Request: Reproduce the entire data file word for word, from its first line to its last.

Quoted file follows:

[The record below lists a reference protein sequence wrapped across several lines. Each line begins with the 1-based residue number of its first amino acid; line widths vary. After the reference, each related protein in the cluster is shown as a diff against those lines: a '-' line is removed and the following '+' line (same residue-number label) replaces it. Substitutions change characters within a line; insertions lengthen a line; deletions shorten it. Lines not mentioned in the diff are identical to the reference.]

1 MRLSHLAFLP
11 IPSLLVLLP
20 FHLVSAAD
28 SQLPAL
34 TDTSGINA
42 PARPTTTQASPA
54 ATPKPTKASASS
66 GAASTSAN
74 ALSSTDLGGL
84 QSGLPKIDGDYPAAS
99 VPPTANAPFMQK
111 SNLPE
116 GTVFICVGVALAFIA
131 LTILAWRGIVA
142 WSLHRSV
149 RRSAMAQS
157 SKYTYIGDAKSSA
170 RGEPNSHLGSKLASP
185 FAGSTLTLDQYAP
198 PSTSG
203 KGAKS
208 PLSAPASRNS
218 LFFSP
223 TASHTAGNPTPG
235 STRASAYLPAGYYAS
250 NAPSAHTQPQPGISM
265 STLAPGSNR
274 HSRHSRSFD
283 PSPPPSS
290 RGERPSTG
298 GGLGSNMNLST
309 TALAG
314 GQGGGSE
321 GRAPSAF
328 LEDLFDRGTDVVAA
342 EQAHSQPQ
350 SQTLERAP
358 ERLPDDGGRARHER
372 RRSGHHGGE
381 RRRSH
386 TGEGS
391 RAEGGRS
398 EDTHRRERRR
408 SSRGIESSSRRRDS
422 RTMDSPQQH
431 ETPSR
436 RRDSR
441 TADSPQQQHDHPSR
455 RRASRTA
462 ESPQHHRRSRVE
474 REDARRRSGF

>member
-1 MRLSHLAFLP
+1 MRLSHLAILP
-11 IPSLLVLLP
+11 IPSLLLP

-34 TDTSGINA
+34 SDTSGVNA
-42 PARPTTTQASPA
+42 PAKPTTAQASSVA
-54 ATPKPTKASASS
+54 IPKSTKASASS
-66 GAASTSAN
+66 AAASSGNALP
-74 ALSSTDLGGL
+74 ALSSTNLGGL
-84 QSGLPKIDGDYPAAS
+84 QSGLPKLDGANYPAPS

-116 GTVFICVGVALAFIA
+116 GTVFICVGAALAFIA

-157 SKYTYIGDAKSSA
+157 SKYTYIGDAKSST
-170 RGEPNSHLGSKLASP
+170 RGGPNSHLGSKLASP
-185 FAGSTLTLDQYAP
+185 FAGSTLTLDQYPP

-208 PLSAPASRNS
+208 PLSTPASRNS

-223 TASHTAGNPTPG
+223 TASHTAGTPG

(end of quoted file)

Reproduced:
[The record below lists a reference protein sequence wrapped across several lines. Each line begins with the 1-based residue number of its first amino acid; line widths vary. After the reference, each related protein in the cluster is shown as a diff against those lines: a '-' line is removed and the following '+' line (same residue-number label) replaces it. Substitutions change characters within a line; insertions lengthen a line; deletions shorten it. Lines not mentioned in the diff are identical to the reference.]

1 MRLSHLAFLP
11 IPSLLVLLP
20 FHLVSAAD
28 SQLPAL
34 TDTSGINA
42 PARPTTTQASPA
54 ATPKPTKASASS
66 GAASTSAN
74 ALSSTDLGGL
84 QSGLPKIDGDYPAAS
99 VPPTANAPFMQK
111 SNLPE
116 GTVFICVGVALAFIA
131 LTILAWRGIVA
142 WSLHRSV
149 RRSAMAQS
157 SKYTYIGDAKSSA
170 RGEPNSHLGSKLASP
185 FAGSTLTLDQYAP
198 PSTSG
203 KGAKS
208 PLSAPASRNS
218 LFFSP
223 TASHTAGNPTPG
235 STRASAYLPAGYYAS
250 NAPSAHTQPQPGISM
265 STLAPGSNR
274 HSRHSRSFD
283 PSPPPSS
290 RGERPSTG
298 GGLGSNMNLST
309 TALAG
314 GQGGGSE
321 GRAPSAF
328 LEDLFDRGTDVVAA
342 EQAHSQPQ
350 SQTLERAP
358 ERLPDDGGRARHER
372 RRSGHHGGE
381 RRRSH
386 TGEGS
391 RAEGGRS
398 EDTHRRERRR
408 SSRGIESSSRRRDS
422 RTMDSPQQH
431 ETPSR
436 RRDSR
441 TADSPQQQHDHPSR
455 RRASRTA
462 ESPQHHRRSRVE
474 REDARRRSGF

>member
-1 MRLSHLAFLP
+1 MRLSHLAILP
-11 IPSLLVLLP
+11 IPSLLLP

-34 TDTSGINA
+34 SDTSGVNA
-42 PARPTTTQASPA
+42 PAKPTTAQASSVA
-54 ATPKPTKASASS
+54 IPKSTKASASS
-66 GAASTSAN
+66 AAASSGNALP
-74 ALSSTDLGGL
+74 ALSSTNLGGL
-84 QSGLPKIDGDYPAAS
+84 QSGLPKLDGANYPAPS

-116 GTVFICVGVALAFIA
+116 GTVFICVGAALAFIA

-157 SKYTYIGDAKSSA
+157 SKYTYIGDAKSST
-170 RGEPNSHLGSKLASP
+170 RGGPNSHLGSKLASP
-185 FAGSTLTLDQYAP
+185 FAGSTLTLDQYPP

-208 PLSAPASRNS
+208 PLSTPASRNS

-223 TASHTAGNPTPG
+223 TASHTAGTPG